The Omnivore

Forget about 'foodie' – Jeremy Taylor is a non-denominational eater; someone who seeks to make every meal memorable, and to waste no opportunity to eat something great. He thinks about food a lot. He talks about food a lot. He reads a lot of cookbooks. He spends a lot of time cooking and eating. He is a very hungry man.

What starts, ends

11:30am 18 Oct 2013

Well, it was never going to last forever, now, was it? Like Piri Weepu's All Blacks career, my time here on Stuff has drawn to an end. Today, in fact. Today is the last post you will ever read by me here, at least, as The Omnivore.

I have a few things I am mulling over. There is still the Facebook page, which, if you join up, will keep you informed as to the happenings at Omni HQ, what I am having for breakfast, and whatever I do next. First, Plus One and I are going on holiday - New York City, which I haven't visited since 1999; Montreal, where I have never been; and to Rhode Island to visit one of my oldest and dearest school pals, KCD. I will doubtless do some extraordinary eating, which I will write up and share in some form and keep you posted as to where on that there FB page. Eating tips in these locales are more than welcome in the comments section.

As much as anything else, I reckon that writing here three times a week has been an organisational feat. You need to find the time to write 700-plus words a week, thrice weekly. You need to get it posted, add the links and pictures. There's a bit more to it than you'd think (but not that much more!).

JT1I feel as though I have seldom lacked inspiration to write about food. Because the scope of The Omnivore has been so broad - cooking, eating, ideas, theories - there has always been something to write about. And just when you are thinking "crikey, what shall I write about for tomorrow?" something presents itself.

Often it has come from one of my favourite feeders; take a bow Steven and Valda Scheckter, at On Trays Food Emporium, Joshna and Sanjay Dayal at Cuba Fruit, Shaun Clouston of Logan Brown, Tee Phee at Little Penang, Agnes Almeida (late of Milk Crate), Lorenzo Bresolin of Duke Carvell's, Meropi and Michael Matsis at Zany Zeus, Jos and Pete at The Garage Project... and so many more. You have provided sustenance and support above and beyond the call of duty, for which I am profoundly grateful.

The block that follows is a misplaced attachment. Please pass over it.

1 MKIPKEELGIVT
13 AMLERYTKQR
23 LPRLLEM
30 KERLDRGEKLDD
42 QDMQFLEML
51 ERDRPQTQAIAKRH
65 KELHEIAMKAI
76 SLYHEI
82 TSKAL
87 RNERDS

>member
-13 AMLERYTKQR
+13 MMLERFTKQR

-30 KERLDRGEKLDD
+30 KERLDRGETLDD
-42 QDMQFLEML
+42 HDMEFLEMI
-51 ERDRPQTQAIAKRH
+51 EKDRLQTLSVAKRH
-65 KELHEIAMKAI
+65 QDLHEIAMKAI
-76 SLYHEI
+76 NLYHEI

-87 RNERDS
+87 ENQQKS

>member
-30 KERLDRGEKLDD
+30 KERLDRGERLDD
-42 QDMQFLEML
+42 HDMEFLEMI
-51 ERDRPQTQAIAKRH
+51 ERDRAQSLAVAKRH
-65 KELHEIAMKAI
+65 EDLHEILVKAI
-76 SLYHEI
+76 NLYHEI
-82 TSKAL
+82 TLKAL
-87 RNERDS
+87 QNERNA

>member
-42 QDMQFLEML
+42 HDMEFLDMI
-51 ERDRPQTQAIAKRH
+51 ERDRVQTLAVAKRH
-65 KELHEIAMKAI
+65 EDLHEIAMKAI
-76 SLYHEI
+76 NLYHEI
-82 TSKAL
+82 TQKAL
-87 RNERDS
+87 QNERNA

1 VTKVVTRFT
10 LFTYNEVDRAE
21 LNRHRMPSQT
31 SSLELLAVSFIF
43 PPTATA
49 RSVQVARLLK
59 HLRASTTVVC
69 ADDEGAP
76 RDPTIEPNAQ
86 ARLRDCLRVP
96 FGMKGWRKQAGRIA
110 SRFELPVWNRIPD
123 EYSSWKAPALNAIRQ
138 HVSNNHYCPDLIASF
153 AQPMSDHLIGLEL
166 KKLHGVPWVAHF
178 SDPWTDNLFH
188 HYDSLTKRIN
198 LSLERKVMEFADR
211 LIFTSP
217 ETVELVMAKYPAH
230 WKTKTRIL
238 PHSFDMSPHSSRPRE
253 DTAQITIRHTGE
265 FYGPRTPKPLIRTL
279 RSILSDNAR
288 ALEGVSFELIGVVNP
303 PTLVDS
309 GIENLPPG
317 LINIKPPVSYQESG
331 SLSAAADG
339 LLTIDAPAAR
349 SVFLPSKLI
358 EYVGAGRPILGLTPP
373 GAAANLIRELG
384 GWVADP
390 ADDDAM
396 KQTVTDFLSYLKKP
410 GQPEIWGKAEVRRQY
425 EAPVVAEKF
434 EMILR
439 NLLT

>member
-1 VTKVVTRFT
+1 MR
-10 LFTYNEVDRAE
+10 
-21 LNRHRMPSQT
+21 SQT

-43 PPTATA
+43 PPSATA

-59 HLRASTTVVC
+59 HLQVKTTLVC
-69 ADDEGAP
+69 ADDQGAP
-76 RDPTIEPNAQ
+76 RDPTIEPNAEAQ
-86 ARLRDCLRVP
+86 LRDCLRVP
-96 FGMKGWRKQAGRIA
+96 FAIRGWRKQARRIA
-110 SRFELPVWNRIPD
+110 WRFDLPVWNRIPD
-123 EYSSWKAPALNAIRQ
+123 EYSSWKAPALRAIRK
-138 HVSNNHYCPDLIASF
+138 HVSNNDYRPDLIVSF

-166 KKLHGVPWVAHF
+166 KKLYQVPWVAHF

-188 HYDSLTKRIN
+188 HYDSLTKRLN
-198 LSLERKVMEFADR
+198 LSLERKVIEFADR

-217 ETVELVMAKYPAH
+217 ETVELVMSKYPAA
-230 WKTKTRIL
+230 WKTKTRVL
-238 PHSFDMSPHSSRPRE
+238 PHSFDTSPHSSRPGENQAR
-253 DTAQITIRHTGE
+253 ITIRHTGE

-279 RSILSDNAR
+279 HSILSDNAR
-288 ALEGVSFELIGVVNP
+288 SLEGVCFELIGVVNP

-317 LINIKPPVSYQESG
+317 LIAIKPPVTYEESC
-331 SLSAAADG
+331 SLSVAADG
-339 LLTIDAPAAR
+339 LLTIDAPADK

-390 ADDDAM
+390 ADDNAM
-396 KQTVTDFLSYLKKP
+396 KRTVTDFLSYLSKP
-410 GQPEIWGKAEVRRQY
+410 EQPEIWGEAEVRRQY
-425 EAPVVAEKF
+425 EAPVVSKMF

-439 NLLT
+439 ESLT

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The handover

09:00am 16 Oct 2013

God, people are, for the most part, pretty bloody nice, aren't they?

In the past week or so, since I declared the imminent demise of The Omnivore (at least here on Stuff), I have received all manner of charming and kind messages of support from people who seem to have genuinely enjoyed my musings here. And, even if they didn't, really, and were just trying to make me feel better, I still appreciate it. So - thanks.

I love the idea that I have filled in a little window in some people's day, 10 minutes over lunch or whatever. I hope it has proved satisfactory reading matter as you chomp back your sandwich, or wrap, or salad. And I am touched to think that some have even had a go at what are more like meal ideas that I have shared than actual proper recipes, per se.

Which leads me to today's subject - where to send you now that you will have a little extra food-reading-time up your sleeve (and so will I).

So here 'tis - The Omnivore's self-indulgent guide to the best blogs and food-reading matter on t'internet, thus:

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The Omnivore's Greatest Hits

10:15am 14 Oct 2013

Forgive me, this week, for not boldly looking forward to the next opportunity to eat something awesome, but rather having a nostalgic, rose-tinted gaze over the last couple of years worth of posts here at The Omnivore.

I don't usually buy "greatest hits"-type albums. When I am fond of an artist's work, I usually want the whole picture, not just the edited highlights, viewed from either their perspective of their own work, or from some schmoe at the record company. However, if you are going to go down the greatest hits path, I reckon there are a few basic principles you must obey.

First, you must include your hit(s). A "hits" set from which you have excluded your most popular songs, simply because you are ashamed or sick of them, is of no use to the casual fan, the kind who will buy your greatest hits set. A Kinks compilation, for instance, that doesn't include You Really Got Me, but rather, favours their later, more cerebral works - pointless. A Neil Young comp without "Heart of Gold" - nope, sorry, just doesn't cut the mustard.

It does, however, need to include some rare cuts and songs you, as an artist, are particularly fond of, so as to rope in the true fan, who may need it to complete their collection. It should also have a good, sturdy cover, one that doesn't look like it was knocked up by me as a Word document. And a whole raft of worthy sleevenotes, guest appearances, interesting details and little-known facts about how the songs came together.